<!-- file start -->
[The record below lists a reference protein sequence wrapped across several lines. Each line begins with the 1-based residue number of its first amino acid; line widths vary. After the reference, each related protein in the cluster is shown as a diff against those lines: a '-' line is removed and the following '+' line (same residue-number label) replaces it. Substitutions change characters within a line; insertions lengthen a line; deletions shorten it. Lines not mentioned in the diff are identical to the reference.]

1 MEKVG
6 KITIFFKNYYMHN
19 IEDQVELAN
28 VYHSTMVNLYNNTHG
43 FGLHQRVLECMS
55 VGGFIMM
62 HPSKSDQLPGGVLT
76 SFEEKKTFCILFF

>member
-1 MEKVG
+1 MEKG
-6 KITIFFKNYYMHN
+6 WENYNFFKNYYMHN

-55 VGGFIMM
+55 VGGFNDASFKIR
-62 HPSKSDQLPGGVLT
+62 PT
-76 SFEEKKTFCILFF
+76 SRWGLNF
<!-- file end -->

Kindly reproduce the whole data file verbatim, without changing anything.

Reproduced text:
[The record below lists a reference protein sequence wrapped across several lines. Each line begins with the 1-based residue number of its first amino acid; line widths vary. After the reference, each related protein in the cluster is shown as a diff against those lines: a '-' line is removed and the following '+' line (same residue-number label) replaces it. Substitutions change characters within a line; insertions lengthen a line; deletions shorten it. Lines not mentioned in the diff are identical to the reference.]

1 MEKVG
6 KITIFFKNYYMHN
19 IEDQVELAN
28 VYHSTMVNLYNNTHG
43 FGLHQRVLECMS
55 VGGFIMM
62 HPSKSDQLPGGVLT
76 SFEEKKTFCILFF

>member
-1 MEKVG
+1 MEKG
-6 KITIFFKNYYMHN
+6 WENYNFFKNYYMHN

-55 VGGFIMM
+55 VGGFNDASFKIR
-62 HPSKSDQLPGGVLT
+62 PT
-76 SFEEKKTFCILFF
+76 SRWGLNF